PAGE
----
Arbitrade ICO has signs of fraud

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Arbitrade ICO has signs of fraud
Gold trading volumes rose sharply around the Brexit and US election votes CREDIT: LEONHARD FOEGER/REUTERS

Recently, the new Arbitrade company hit the news headlines, intending to open a trading platform for cryptocurrency and gold in Bermuda. However, Ken Griffith, head of Solidus Limited Bermuda, which has more than twenty years of experience in the gold and cryptocurrency sector, finds the project suspicious and warns the public.

It is reported that Arbitrade crypto token will be provided with gold reserves stored in Dubai, the owner of which is the American company Scotia International with headquarters in Nevada.

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Since 1996, several legitimate gold trading sites have emerged, including gold trading paired with bitcoin: goldmoney.com, vaultoro.com, bullionvault.com, etc. However, several dozen fraudulent projects arose over the same period. Some of them were functional peer-to-peer payment platforms until they crashed. Also, in recent years, dozens, if not hundreds of scams in the form of ICOs have appeared, offering users crypto tokens that have no security.

The head of Arbitrade, Leonard Schutzman, also positioning himself as “senior vice president and treasurer” at PepsiCo, argues that the Arbitrade crypto token called DIG will be backed by gold, and promises investors interest payments.

In a press release Arbitrade, published on November 5, it is stated that the token is provided with a gold reserve of 395 metric tons of gold, which are located in an “independent repository”. Also, the company assures that “Arbitrade has been tested for compliance with the rules of regulators on the storage of gold.” The press release mentions certain “regulators” and audits carried out by a certain accounting firm, however, neither the country to which these regulators belong, the firm that performed the audit or the exact location of the gold reserve is mentioned. However, Bermuda has no official rules for storing gold and a process for verifying such storage. Accordingly, Arbitrade’s statements on this score sound suspicious.

In the financial sector, there are two types of gold storage: allocated and impersonal.

An impersonal metal account means that a bank or an institution owes a customer a volume of gold, equivalent to the amount of funds that a customer stores in a bank. However, there is no guarantee that the bank really has this gold. As a rule, within the framework of such a scheme, the contract includes a clause that the bank can pay the customer US dollars in gold. The Bank for operations with precious metals (“metal” bank), by definition, has a license for partial bank reservations. This means that in such a scheme, bank customers trust him with the storage of gold, lending it in exchange for profit.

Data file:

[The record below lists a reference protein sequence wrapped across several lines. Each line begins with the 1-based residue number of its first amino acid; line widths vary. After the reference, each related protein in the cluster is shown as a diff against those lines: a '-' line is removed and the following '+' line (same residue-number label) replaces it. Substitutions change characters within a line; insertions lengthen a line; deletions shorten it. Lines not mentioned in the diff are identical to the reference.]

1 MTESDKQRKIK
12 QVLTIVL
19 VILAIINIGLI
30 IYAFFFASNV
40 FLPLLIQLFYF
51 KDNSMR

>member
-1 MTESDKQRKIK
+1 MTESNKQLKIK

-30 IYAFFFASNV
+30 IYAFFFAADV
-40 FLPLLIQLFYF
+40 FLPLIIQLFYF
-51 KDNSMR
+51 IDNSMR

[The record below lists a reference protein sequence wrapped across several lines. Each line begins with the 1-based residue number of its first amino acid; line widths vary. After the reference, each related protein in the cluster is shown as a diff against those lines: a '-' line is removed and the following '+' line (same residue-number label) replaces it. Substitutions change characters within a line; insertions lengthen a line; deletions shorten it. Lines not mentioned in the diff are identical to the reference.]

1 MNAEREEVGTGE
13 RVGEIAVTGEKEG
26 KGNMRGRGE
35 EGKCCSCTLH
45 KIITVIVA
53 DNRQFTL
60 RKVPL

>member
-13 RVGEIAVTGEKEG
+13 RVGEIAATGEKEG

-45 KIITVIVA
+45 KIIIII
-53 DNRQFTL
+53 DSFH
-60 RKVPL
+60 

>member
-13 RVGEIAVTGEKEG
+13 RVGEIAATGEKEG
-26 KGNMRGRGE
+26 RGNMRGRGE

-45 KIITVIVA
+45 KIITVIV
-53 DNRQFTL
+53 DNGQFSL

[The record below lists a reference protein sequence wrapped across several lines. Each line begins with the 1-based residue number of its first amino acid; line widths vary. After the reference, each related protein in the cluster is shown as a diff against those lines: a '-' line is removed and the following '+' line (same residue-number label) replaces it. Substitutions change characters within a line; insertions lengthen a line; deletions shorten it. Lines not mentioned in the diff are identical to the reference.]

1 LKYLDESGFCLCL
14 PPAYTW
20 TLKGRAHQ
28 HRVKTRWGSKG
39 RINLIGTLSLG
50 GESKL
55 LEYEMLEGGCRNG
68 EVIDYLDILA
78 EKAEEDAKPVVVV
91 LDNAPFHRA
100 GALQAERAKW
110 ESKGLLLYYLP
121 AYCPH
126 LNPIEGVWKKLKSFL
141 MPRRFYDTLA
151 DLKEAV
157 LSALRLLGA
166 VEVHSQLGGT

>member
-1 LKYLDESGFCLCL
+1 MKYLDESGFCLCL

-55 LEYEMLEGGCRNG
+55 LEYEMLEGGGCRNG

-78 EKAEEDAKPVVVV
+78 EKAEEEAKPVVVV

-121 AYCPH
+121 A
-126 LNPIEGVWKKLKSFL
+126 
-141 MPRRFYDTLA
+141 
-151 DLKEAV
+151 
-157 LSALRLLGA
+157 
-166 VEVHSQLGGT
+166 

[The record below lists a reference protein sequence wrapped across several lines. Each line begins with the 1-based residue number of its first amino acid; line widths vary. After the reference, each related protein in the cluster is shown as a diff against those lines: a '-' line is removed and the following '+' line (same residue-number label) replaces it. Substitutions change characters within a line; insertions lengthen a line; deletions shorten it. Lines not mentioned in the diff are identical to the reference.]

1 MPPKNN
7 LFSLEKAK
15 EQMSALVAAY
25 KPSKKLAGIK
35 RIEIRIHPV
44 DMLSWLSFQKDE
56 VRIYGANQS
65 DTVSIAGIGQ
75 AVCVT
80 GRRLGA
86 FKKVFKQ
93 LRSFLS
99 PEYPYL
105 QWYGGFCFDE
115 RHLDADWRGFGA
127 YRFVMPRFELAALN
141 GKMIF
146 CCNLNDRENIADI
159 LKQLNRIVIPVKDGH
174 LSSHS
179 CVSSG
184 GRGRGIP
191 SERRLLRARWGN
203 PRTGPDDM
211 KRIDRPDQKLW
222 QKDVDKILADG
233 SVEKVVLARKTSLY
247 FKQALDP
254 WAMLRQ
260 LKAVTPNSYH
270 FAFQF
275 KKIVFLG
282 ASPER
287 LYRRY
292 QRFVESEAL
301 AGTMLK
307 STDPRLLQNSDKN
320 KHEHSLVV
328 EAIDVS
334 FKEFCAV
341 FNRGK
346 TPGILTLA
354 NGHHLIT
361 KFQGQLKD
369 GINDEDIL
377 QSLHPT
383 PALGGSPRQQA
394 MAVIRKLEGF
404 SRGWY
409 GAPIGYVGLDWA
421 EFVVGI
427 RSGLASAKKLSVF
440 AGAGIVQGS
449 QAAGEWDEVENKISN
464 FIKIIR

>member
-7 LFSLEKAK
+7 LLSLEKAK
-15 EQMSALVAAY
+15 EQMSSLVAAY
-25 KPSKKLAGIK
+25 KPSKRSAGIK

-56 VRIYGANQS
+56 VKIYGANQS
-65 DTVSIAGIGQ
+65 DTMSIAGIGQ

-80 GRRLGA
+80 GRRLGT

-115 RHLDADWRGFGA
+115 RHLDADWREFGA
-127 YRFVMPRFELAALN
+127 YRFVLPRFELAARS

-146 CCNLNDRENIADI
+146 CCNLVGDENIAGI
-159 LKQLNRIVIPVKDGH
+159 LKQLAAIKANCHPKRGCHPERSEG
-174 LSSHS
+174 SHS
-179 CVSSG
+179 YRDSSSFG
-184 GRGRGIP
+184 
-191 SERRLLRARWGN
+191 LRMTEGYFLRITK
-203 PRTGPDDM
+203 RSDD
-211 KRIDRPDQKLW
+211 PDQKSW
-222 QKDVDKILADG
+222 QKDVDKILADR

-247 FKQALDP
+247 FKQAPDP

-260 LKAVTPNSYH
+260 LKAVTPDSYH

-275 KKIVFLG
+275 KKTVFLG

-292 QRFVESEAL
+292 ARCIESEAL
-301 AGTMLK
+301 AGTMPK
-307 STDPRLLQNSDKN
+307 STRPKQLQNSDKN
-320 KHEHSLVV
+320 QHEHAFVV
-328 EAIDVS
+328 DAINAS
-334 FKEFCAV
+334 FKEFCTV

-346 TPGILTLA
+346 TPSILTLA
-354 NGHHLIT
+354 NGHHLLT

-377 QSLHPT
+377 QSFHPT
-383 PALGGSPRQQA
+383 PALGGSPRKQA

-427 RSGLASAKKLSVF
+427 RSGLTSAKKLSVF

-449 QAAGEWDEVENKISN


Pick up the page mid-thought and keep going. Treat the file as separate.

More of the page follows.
The allocated gold account is a scheme in which the institution stores real gold in the form of identifiable ingots belonging to individual customers. This is a more reliable gold storage scheme, although it does not give absolute guarantees. When in 2011 the company MF Global, a US broker in the bond markets, complex instruments and futures, went bankrupt, its head John Corzine, who worked with the Clintons, confiscated its metal accounts of $ 1.2 billion in violation of the contract. Corzine got off with a fine of $ 5 million.

In the past, it was possible to make solid profits on gold through gold bonds or gold lending in the bill markets. However, the London bill market closed at the end of World War I, and no alternatives have since emerged. Currently, some central banks lend gold to metal banks, such as JP Morgan, at interest rates, but these deals are not available to the general public.

Therefore, Arbitrade’s claims that it intends to offer gold interest-bearing gold accounts to users seem extremely suspicious. This type of activity falls under the banking category, in which case the company would need a banking license. In addition, the storage of gold in Dubai is a risky undertaking, even if the company storing it is legitimate. For example, in the recent past, Gold.ae Gold Trading Platform, certified by the Dubai Commodity Center (DMCC), operated in Dubai. The company was chaired by the Crown Prince of Abu Dhabi, one of the Emirates in the United Arab Emirates. In 2014, Gold.ae went bankrupt due to the fact that managers used a platform for criminal activity. When it became clear that the company was close to collapse, the chairman hurried to withdraw his own gold, which finally brought down the site, and the account holders were left empty-handed. The DMCC revoked the Gold.ae license, but the managers did not receive any punishment, and the customers were not compensated for the loss. In light of this story, the concept of crypto token provided by Dubai gold does not seem to be the most successful.

You cannot create an account on the Arbitrade.io website. According to a recent press release, Arbitrade is the “leading cryptocurrency exchange,” but it is not on the crypto exchange list at coinmarketcap.com.

Apparently, Schutzman released a large number of tokens in 2017, claiming that they were backed by gold, and in 2018 he again tries to raise funds during the ICO in Bermuda. The problem is that none of the declarations of Schutzman or Arbitrade finds confirmation, and some statements appear to be frankly false.

The only hope is that the Bermuda Monetary Authority will carefully examine all the promises of Arbitrade before allowing the company to hold an ICO.

Written using the materials of The Royal Gazette.